faced print is reproduced from the Lahaina Historical
Guide with permission from the publisher. Copyright
1998, Honolulu Publishing
Company, Ltd. All rights reserved.
Free copies of the Lahaina Historical Guide are
available throughout Lahaina Town and the Kā`anapali resorts.
Wainee Church was the
first stone church in the Islands. Built between 1828
and 1832 for the Protestant mission by Hawaiians, under
the direction of their chiefs, it could seat 3,000-packed
together on the floor-and had calabash spittoons
for tobacco-chewing chiefs and ships' masters.
Wainee was immortalized by Michener in Hawaii
as the church that just wouldn't stand-a justly
deserved reputation. In 1858 a Kauaula Valley whirlwind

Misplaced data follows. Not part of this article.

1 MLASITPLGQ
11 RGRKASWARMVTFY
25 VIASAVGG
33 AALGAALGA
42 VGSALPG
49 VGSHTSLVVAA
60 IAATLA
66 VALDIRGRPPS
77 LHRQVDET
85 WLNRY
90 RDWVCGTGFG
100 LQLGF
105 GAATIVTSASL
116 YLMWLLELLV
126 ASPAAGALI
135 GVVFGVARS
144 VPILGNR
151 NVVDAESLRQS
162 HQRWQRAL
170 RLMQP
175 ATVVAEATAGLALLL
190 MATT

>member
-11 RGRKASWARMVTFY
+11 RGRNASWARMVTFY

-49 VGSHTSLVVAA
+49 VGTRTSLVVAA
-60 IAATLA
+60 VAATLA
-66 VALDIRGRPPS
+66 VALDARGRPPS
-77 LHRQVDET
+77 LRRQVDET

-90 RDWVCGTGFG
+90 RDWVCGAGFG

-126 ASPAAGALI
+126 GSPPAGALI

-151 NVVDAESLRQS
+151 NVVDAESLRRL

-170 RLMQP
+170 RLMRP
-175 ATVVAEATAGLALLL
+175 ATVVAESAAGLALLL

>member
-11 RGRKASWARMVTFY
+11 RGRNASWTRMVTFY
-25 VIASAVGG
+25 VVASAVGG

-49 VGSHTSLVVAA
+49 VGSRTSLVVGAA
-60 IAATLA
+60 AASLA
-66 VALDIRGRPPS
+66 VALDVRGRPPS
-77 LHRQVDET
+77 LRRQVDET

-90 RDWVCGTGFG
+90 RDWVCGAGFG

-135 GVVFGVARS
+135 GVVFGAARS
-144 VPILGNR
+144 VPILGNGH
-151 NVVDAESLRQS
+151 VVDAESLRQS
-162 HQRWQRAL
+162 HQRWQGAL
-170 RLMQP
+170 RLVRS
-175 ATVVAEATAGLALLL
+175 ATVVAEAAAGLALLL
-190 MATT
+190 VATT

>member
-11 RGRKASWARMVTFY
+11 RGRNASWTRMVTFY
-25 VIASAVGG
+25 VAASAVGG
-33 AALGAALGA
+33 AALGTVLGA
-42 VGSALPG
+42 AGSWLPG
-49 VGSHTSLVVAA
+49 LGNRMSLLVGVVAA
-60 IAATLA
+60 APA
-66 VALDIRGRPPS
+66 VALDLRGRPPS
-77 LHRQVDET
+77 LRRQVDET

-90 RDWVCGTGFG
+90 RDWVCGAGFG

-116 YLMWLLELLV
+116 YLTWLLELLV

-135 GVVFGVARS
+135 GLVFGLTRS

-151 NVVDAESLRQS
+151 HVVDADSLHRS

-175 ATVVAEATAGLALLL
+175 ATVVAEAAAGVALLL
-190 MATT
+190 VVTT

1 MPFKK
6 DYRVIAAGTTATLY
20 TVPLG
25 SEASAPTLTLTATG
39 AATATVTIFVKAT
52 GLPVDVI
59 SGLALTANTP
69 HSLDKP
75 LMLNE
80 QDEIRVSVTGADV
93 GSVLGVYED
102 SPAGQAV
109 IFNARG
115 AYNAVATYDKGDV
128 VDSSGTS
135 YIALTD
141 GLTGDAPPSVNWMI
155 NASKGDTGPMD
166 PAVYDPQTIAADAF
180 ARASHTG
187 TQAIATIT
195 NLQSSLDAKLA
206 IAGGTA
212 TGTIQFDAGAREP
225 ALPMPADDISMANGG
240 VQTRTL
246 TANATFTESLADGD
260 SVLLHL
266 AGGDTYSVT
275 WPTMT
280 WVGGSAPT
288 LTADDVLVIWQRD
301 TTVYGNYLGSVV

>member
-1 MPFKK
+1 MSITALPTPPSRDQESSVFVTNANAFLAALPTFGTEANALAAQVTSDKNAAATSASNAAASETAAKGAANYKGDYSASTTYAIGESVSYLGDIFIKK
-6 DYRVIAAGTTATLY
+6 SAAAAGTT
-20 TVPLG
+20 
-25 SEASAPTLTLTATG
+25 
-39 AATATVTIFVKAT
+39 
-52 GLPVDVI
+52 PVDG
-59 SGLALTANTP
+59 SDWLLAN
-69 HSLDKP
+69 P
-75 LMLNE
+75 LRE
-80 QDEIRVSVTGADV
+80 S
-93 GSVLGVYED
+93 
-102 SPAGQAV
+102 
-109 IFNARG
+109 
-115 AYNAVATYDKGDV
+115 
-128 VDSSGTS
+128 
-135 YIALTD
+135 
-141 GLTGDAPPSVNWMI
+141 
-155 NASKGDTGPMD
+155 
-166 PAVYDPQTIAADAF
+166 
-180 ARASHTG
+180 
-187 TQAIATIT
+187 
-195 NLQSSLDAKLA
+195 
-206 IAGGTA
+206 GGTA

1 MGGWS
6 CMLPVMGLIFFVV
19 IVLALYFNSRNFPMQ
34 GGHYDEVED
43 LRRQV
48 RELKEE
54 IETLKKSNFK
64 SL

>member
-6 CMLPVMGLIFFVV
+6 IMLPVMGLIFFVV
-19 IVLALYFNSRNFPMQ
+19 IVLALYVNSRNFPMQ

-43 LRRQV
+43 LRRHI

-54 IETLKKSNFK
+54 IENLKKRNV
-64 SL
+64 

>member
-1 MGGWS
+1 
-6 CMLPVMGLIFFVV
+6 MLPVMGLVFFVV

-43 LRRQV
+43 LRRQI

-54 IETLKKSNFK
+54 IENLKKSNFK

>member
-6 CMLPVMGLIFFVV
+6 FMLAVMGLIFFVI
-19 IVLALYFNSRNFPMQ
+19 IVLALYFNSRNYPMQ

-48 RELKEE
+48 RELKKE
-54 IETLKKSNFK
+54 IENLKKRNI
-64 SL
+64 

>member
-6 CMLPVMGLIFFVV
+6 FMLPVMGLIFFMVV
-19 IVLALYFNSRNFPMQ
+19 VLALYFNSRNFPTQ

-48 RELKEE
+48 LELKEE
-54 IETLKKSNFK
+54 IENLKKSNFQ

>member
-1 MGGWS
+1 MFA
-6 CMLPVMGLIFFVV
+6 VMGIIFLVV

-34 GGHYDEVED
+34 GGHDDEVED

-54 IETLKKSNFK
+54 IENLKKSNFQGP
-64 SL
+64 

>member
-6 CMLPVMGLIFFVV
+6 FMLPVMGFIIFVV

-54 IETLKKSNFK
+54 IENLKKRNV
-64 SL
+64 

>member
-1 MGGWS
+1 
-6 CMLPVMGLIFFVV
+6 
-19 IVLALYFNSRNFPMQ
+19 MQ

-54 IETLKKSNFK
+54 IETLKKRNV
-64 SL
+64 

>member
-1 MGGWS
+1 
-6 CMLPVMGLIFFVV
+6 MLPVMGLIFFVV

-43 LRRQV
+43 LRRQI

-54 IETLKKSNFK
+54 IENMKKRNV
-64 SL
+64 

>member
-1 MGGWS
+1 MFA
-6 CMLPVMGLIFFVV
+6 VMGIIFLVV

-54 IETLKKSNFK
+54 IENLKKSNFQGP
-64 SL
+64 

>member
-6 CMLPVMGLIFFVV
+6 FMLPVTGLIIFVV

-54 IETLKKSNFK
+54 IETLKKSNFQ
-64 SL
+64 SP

unroofed the church and blew down the belfry; the
bell, once described as "none too sonorous,"
fell 100 feet but was undamaged. In 1894 royalists
protesting the annexation of Hawaii by the United
States burned the church. Rebuilt, it burned down
again in 1947, was rebuilt, and was demolished by
another Kauaula windstorm in 1951.
When the church was rebuilt after the 1951 windstorm,
the front door was positioned to face the mighty Kauaula
Valley, instead of being at a right angle to the West
Maui Mountains. The structure is still standing.
At its dedication in 1953, the church was renamed
Waiola, meaning water of life. The ridge of palms
on the ocean side is among Lahaina's oldest.
Adjacent to the church
is Waine`e Cemetary.
of Hawaii | Hawaii Photos
| Hawaii's People
Graphics used on this page courtesy
OhanaNet Corporation. All rights reserved.